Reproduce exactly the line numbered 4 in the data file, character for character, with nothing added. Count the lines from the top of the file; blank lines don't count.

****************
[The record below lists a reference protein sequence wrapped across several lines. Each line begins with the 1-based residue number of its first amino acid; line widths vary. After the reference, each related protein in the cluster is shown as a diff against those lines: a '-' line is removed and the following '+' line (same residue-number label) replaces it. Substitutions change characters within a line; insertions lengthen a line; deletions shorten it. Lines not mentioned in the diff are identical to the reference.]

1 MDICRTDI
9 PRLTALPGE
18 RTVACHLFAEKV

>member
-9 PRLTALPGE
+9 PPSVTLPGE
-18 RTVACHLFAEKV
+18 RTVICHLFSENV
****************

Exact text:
18 RTVACHLFAEKV